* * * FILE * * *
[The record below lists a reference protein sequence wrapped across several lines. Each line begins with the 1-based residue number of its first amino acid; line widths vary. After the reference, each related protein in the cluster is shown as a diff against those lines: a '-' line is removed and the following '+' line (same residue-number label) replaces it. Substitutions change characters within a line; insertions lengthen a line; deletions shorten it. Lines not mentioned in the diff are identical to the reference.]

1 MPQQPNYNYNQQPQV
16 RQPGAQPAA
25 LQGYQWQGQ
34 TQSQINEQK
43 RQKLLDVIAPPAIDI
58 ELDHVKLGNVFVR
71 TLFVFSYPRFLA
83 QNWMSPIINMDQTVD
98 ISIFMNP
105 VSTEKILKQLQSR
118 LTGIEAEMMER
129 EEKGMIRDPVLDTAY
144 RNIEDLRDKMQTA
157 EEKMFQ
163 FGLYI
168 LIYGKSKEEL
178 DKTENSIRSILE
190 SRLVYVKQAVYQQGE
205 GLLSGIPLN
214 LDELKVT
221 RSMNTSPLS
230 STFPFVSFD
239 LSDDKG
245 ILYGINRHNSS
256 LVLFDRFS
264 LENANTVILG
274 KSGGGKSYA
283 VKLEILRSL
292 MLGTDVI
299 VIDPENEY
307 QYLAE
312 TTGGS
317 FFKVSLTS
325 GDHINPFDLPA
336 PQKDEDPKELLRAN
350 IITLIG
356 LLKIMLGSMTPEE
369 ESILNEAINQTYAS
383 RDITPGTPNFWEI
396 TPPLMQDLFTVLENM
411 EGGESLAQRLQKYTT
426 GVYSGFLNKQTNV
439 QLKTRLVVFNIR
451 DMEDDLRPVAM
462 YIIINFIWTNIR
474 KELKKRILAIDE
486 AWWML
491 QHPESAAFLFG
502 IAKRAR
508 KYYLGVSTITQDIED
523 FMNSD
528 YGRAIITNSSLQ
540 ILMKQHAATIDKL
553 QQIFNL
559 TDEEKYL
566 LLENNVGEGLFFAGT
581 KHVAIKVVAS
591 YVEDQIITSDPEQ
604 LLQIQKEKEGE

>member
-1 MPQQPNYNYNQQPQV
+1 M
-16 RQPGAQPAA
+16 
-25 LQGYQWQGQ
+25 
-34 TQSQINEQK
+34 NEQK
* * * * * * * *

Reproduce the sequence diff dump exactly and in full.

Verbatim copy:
[The record below lists a reference protein sequence wrapped across several lines. Each line begins with the 1-based residue number of its first amino acid; line widths vary. After the reference, each related protein in the cluster is shown as a diff against those lines: a '-' line is removed and the following '+' line (same residue-number label) replaces it. Substitutions change characters within a line; insertions lengthen a line; deletions shorten it. Lines not mentioned in the diff are identical to the reference.]

1 MPQQPNYNYNQQPQV
16 RQPGAQPAA
25 LQGYQWQGQ
34 TQSQINEQK
43 RQKLLDVIAPPAIDI
58 ELDHVKLGNVFVR
71 TLFVFSYPRFLA
83 QNWMSPIINMDQTVD
98 ISIFMNP
105 VSTEKILKQLQSR
118 LTGIEAEMMER
129 EEKGMIRDPVLDTAY
144 RNIEDLRDKMQTA
157 EEKMFQ
163 FGLYI
168 LIYGKSKEEL
178 DKTENSIRSILE
190 SRLVYVKQAVYQQGE
205 GLLSGIPLN
214 LDELKVT
221 RSMNTSPLS
230 STFPFVSFD
239 LSDDKG
245 ILYGINRHNSS
256 LVLFDRFS
264 LENANTVILG
274 KSGGGKSYA
283 VKLEILRSL
292 MLGTDVI
299 VIDPENEY
307 QYLAE
312 TTGGS
317 FFKVSLTS
325 GDHINPFDLPA
336 PQKDEDPKELLRAN
350 IITLIG
356 LLKIMLGSMTPEE
369 ESILNEAINQTYAS
383 RDITPGTPNFWEI
396 TPPLMQDLFTVLENM
411 EGGESLAQRLQKYTT
426 GVYSGFLNKQTNV
439 QLKTRLVVFNIR
451 DMEDDLRPVAM
462 YIIINFIWTNIR
474 KELKKRILAIDE
486 AWWML
491 QHPESAAFLFG
502 IAKRAR
508 KYYLGVSTITQDIED
523 FMNSD
528 YGRAIITNSSLQ
540 ILMKQHAATIDKL
553 QQIFNL
559 TDEEKYL
566 LLENNVGEGLFFAGT
581 KHVAIKVVAS
591 YVEDQIITSDPEQ
604 LLQIQKEKEGE

>member
-1 MPQQPNYNYNQQPQV
+1 M
-16 RQPGAQPAA
+16 
-25 LQGYQWQGQ
+25 
-34 TQSQINEQK
+34 NEQK